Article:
Marking the milestones

Marking the milestones

When should your baby start smiling? Is it ok if she hasn't sat up at six months? How long will the tantrum stage last? We all worry about the milestones our little ones should be hitting, but never fear - child development expert Dr Philippa Kaye shares her advice to allay your concerns

Milestones

Is my child developing correctly?

Parents often worry whether or not their child is developing as expected. There is a wide variety in the times that children will learn new skills, for example a child may start walking at 11 or 17 months, but both of these time frames are within the range of expected development. If you are concerned about your child's development then do see your health visitor or doctor.

What can I do to encourage my child's development?

Children learn through play, so everyday activities are both learning challenges and playtime. Playing with playdough encourages core strength by sitting up for a period of time, fine motor skills as you handle the dough (rolling into sausages or balls, kneading, cutting), language skills as you talk about what you are doing, cognitive skills as you learn about colour and social skills as you practise turn taking or play at playdough mealtimes. The possibilities for learning through play are endless!

Why are they standing/walking/talking later than their siblings?

Children develop and obtain new skills in the same order but at different times and there is a variety of ages at which children will develop each skill. So it is possible, and indeed likely, that you may have one child who was gabbling away at two months and another who does not say very much for another six months or so, and both will be within the expected ranges of language development. Hard as it is, try not to compare your child to their siblings or your friends' children.

How can I manage my child's behaviour?

Much of the behaviour associated with two- and three-year-olds, such as tantrums and not sharing, are related to their development. A child who has limited speech cannot tell you why they are upset or angry, but they certainly feel it and therefore it can be expressed by tears and tantrums. As for sharing, the average two-year-old simply doesn't understand why they should share!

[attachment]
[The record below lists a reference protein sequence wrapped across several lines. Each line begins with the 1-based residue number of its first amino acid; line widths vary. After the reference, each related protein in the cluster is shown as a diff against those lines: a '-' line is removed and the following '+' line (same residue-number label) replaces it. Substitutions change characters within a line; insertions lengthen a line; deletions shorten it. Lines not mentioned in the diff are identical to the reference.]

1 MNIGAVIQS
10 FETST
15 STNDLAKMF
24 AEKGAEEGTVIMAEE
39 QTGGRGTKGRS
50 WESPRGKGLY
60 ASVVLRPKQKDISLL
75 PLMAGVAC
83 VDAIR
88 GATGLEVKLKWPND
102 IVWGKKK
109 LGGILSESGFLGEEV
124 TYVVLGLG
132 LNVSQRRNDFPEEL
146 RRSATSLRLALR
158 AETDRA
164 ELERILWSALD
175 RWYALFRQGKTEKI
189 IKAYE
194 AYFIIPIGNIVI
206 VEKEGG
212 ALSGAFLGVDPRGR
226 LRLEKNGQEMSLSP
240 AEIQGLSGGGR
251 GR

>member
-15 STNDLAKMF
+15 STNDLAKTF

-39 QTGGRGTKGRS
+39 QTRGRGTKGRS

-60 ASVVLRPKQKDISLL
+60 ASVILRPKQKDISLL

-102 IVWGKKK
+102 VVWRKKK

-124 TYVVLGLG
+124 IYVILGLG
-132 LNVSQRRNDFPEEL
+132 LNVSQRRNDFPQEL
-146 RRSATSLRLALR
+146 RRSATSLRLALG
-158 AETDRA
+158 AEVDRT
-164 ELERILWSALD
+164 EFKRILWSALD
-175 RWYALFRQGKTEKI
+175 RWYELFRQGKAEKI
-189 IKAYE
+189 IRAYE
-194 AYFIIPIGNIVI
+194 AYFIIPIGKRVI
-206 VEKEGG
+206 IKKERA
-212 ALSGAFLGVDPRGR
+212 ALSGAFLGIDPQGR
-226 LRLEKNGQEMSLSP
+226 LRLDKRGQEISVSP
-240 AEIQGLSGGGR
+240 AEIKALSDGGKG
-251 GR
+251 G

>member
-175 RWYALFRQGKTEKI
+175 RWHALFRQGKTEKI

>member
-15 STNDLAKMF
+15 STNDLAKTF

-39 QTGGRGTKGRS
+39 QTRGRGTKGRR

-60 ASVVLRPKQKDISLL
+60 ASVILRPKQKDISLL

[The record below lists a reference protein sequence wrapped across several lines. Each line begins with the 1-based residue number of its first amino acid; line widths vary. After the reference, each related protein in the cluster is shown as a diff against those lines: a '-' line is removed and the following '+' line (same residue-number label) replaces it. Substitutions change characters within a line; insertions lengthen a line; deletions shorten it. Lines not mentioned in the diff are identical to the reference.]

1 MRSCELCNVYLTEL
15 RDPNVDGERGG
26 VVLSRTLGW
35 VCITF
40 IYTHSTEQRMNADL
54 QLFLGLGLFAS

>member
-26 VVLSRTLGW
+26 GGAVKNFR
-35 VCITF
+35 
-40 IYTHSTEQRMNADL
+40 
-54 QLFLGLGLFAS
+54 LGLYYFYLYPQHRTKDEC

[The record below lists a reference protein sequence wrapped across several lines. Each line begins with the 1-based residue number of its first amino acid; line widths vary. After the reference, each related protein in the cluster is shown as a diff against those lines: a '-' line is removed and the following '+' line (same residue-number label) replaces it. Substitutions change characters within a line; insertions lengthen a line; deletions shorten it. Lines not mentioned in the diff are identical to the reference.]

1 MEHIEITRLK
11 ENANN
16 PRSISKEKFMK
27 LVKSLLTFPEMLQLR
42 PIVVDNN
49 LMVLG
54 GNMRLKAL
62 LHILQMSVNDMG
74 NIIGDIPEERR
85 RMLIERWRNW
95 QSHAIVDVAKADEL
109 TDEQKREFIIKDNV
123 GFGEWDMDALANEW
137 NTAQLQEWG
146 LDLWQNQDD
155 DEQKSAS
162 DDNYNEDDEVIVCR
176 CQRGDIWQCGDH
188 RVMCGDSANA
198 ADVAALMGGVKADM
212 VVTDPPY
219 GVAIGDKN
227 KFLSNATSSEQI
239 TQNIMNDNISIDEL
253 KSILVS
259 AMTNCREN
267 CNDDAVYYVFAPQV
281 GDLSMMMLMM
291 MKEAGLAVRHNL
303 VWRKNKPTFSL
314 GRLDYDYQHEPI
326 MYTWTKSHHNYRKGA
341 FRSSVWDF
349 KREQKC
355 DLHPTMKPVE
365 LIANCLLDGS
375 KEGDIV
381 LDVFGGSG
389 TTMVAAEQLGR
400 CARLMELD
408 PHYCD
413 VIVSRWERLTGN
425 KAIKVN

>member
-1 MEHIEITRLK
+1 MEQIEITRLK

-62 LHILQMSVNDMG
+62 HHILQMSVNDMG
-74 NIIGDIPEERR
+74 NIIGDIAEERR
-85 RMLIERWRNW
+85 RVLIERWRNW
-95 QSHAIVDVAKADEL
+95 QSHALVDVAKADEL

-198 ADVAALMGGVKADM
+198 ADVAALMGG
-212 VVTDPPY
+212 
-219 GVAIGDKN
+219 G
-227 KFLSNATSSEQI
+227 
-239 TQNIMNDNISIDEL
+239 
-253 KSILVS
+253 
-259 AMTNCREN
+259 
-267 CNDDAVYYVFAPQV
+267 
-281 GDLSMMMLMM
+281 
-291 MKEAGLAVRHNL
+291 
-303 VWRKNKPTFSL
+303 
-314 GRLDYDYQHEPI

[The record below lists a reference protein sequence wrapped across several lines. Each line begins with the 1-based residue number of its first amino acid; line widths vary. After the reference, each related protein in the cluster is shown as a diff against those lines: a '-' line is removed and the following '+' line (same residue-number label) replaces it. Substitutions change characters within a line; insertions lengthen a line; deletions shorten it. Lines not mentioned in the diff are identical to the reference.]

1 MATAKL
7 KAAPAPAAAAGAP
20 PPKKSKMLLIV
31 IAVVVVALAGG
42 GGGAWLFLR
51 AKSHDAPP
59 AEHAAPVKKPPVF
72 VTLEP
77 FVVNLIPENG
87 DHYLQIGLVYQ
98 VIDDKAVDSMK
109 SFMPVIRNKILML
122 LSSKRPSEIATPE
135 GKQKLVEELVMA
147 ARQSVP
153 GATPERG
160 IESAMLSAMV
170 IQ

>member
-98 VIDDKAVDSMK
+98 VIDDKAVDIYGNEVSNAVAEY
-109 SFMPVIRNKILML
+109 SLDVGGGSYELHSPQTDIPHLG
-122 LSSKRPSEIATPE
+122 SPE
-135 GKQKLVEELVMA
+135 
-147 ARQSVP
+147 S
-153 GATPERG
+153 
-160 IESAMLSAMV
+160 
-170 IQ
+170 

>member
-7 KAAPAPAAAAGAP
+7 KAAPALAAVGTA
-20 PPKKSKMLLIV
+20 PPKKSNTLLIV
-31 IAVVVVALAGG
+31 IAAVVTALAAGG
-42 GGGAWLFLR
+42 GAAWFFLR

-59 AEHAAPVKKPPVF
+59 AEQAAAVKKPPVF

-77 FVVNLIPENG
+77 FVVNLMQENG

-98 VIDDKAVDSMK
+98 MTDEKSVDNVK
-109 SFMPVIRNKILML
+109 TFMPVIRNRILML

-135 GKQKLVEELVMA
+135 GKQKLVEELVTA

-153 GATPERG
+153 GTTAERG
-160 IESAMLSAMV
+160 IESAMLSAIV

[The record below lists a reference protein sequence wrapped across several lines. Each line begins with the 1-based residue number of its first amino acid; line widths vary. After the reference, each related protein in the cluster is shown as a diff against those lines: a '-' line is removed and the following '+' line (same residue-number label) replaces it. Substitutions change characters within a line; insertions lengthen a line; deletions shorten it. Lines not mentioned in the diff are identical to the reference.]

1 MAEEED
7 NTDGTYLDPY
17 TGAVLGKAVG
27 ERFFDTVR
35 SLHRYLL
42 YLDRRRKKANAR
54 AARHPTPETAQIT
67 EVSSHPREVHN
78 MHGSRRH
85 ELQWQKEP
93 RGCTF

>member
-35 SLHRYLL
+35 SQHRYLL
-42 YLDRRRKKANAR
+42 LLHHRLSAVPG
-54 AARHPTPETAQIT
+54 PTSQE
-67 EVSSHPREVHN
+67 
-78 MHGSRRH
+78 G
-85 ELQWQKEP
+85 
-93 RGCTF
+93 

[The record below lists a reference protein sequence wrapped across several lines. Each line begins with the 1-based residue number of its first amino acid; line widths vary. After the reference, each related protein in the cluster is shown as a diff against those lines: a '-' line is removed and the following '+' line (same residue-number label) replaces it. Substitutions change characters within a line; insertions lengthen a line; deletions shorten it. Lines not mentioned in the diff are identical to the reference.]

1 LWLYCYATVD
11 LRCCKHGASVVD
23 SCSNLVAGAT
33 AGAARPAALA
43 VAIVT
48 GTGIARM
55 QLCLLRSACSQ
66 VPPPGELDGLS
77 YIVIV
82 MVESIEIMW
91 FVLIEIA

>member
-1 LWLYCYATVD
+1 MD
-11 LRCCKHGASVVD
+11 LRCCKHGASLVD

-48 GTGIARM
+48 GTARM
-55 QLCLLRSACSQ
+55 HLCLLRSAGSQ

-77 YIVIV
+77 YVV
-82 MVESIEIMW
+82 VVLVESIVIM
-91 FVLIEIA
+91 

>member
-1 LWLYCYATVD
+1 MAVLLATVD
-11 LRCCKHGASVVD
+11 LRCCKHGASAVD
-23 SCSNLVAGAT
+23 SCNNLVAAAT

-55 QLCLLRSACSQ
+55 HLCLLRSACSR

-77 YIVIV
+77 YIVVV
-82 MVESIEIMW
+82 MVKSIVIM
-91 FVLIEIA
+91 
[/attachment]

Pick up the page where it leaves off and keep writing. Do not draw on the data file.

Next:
As your child grows up they learn to balance increasing independence with still being dependent on you, and this is a challenge. Having an understanding of why your child is acting the way that they are may help you find strategies to deal with the behaviour, for example explaining to a child that they are feeling angry, or giving a time out or a distraction to prevent a tantrum.

Eating habits

Many parents are (understandably so) anxious about their child's eating habits. Are they eating enough, are they eating the right things and why won't they eat anything apart from bread or chips? Children's eating habits do change, from opening their mouth to anything that you put in it, to not wanting to try anything new at all. This is actually a normal part of development, frustrating as it can be. You may need to offer your child the same new food over and over again before they are willing to try it and actually eat it. As long as your child is growing then they are likely to be getting sufficient nutrients, so try and keep mealtimes relaxed and an enjoyable, family activity. Keep offering a variety of different foods and with time they are likely to join in.

Dr Philippa Kaye is a practising GP and mother of three, specialising in child development. Her book, The First Five Years, is out now.

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